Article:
It’s strange to think that just three months ago people were bulk-buying and hoarding toilet paper in fear of a respiratory-related virus that would shut down Britain – closing everything but our supermarkets and hospitals. People were desperate to make sure they had enough loo roll to see them through the lockdown, and some were willing to do whatever it took to get the goods – even if it involved plotting an elaborate heist. This blend of desperation and determination provides the foundations for The Bog Roll Bandits, an original collaboration between Ethereal Theatre and The Cockpit theatre in London.

On paper, The Bog Roll Bandits has the potential to be something great. The idea of a small group of people banding together to steal a shit-ton of toilet paper from Costco is amusing, and you are intrigued to see whether the team will pull it off. Unfortunately, that interest quickly dissipates.

At 2 hours 30 minutes (more than twice the length it needs to be), Dana Hudson and Marc Zayat’s play is far too long; though it is mercifully broken up into three parts. What could’ve been a sharp, laugh-a-minute play instead becomes a tedious drag that tires out any novelties of the plot. In stretching out the performance time, Hudson and Zayat open up their script to an unbelievable – and to be frank, incredibly annoying – villain with a cult following in tow, underdeveloped and uninteresting relationships, and a comedy blackhole that descends into childish, unfunny mum insults. Likewise, a number of jokes are repeated to the point of exhaustion and this only makes the entire affair all the more draining.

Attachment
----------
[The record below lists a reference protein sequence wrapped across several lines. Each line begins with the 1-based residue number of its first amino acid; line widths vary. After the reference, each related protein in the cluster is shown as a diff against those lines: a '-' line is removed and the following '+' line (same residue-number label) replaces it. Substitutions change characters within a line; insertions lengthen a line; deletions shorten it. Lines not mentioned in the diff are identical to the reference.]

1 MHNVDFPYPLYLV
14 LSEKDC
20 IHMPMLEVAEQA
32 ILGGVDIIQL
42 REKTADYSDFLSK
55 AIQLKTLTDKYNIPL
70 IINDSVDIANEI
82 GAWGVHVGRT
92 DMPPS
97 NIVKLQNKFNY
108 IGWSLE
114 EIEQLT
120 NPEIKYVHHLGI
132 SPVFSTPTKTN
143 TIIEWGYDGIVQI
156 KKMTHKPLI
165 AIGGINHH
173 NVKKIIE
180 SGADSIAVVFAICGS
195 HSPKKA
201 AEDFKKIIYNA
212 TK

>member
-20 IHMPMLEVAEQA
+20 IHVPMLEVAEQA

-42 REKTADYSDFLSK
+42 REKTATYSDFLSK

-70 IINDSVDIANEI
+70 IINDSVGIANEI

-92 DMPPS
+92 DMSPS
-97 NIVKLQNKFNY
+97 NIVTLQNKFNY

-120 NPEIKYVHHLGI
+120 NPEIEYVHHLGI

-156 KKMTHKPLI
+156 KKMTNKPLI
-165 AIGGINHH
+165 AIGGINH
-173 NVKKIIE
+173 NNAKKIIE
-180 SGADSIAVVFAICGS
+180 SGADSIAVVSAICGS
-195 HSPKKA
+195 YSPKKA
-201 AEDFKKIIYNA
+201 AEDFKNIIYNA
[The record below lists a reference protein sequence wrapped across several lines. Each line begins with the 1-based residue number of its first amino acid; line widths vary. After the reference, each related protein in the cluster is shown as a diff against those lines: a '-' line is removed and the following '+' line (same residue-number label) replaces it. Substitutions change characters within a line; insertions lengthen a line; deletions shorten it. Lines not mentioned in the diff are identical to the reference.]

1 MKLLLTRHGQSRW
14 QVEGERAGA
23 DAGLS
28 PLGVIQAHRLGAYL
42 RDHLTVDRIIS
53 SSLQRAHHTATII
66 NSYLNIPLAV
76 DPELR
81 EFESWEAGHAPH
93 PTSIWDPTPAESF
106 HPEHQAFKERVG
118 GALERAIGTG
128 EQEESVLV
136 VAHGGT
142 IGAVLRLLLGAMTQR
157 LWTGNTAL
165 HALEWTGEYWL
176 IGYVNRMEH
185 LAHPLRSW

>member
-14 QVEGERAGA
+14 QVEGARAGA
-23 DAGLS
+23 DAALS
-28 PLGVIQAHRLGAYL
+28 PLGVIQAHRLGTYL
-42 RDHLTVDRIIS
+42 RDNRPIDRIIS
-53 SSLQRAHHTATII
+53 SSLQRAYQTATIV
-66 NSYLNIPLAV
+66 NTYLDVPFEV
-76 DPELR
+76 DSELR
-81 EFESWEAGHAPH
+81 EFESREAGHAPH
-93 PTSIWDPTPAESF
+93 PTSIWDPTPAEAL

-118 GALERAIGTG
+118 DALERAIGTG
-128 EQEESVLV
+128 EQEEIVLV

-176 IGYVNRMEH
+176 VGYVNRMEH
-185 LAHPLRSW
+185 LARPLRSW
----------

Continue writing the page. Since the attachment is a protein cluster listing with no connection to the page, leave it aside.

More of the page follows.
This is a real shame given the promise of the first part, which despite being the shortest act provides most of the plot action. In the first 30 minutes, we learn all we need to know about the bandits’ plans. Here, the cast also make a solid attempt to succinctly show off their characters’ personalities – especially Lou Kendon Ross as Theresa Dubois, the heist’s instigator with a Welsh accent that goes from friendly to threatening in an instant.

Surprisingly, the play ends with an unexpected but clever twist; by this point, however, many viewers may have already given up. Hopefully The Bog Roll Bandits can act as a learning curve for Ethereal Theatre. They have been successful in the past at the Fringe, and have done well to create new content despite the restrictions of lockdown. For future productions, though, it’s worth remembering that sometimes less is more.


All three acts of The Bog Roll Bandits are available to buy and watch on The Cockpit’s website until 11 June here